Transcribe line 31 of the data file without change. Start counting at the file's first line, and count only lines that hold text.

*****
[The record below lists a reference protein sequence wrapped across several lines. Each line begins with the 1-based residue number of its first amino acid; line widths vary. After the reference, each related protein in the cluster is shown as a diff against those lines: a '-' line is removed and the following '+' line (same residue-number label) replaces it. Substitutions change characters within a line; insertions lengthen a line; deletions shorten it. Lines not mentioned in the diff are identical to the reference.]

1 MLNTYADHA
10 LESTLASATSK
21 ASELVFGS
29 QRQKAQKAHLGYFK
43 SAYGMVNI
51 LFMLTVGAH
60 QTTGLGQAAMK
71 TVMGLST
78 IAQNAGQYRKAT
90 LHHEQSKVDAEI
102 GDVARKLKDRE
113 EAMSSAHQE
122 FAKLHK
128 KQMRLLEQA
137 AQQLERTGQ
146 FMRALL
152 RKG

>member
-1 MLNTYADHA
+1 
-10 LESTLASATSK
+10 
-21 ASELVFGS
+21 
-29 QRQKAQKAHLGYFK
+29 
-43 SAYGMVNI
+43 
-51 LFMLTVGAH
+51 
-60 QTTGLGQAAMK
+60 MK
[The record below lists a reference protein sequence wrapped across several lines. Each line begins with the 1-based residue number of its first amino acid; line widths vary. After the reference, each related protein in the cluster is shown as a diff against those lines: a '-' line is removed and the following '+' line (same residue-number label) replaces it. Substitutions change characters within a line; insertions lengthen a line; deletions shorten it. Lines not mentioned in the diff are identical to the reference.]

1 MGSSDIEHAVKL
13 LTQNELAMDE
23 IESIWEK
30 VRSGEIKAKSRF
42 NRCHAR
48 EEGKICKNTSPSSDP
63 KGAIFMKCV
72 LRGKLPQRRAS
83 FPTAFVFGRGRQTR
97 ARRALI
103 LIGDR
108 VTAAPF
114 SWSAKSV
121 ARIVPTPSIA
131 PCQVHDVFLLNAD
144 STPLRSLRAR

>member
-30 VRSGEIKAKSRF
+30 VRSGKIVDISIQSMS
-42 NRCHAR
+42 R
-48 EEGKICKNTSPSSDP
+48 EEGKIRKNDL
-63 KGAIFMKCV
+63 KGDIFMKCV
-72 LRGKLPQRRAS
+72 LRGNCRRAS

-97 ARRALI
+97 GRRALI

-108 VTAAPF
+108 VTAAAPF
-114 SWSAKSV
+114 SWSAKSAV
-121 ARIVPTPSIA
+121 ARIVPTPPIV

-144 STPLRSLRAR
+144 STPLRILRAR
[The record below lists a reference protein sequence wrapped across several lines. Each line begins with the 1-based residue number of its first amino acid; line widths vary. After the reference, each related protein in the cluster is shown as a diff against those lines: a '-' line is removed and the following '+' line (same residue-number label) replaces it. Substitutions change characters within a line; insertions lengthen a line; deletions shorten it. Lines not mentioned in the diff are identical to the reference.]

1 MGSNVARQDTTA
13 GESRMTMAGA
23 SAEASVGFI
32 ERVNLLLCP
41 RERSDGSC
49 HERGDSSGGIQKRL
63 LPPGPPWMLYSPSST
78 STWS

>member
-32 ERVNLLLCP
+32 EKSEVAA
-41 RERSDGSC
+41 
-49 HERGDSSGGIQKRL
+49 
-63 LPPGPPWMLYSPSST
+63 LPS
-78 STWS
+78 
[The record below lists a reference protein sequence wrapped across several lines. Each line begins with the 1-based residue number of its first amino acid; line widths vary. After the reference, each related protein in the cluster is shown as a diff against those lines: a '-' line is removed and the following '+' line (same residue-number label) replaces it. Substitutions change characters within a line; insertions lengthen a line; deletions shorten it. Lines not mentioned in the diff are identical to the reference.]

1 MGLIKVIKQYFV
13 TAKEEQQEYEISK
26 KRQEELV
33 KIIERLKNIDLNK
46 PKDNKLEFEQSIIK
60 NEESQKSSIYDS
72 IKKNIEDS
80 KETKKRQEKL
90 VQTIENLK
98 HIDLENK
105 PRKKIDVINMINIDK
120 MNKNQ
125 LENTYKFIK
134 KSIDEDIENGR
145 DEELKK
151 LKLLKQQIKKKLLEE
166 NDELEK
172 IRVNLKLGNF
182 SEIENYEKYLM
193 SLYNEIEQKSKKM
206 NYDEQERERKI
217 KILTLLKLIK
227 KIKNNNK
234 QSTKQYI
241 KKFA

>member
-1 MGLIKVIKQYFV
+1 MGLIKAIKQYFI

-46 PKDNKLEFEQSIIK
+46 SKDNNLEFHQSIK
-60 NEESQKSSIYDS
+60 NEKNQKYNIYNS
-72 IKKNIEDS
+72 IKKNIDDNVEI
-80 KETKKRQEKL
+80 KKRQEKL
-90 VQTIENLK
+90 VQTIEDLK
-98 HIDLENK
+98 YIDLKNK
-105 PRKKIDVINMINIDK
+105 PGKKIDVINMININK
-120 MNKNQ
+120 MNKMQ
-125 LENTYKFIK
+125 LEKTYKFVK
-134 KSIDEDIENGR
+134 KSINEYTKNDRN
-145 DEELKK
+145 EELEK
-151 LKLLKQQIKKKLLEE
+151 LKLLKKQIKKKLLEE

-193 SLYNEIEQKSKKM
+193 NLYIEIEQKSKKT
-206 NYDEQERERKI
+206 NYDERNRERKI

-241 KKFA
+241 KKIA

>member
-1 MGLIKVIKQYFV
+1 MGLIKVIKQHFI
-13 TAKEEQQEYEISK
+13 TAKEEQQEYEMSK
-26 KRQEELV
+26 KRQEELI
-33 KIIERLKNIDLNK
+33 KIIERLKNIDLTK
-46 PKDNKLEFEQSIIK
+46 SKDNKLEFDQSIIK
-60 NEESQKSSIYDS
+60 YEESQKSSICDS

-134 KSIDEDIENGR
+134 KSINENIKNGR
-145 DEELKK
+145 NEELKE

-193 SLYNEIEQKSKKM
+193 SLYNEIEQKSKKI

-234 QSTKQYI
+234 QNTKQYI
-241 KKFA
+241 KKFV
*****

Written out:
+51 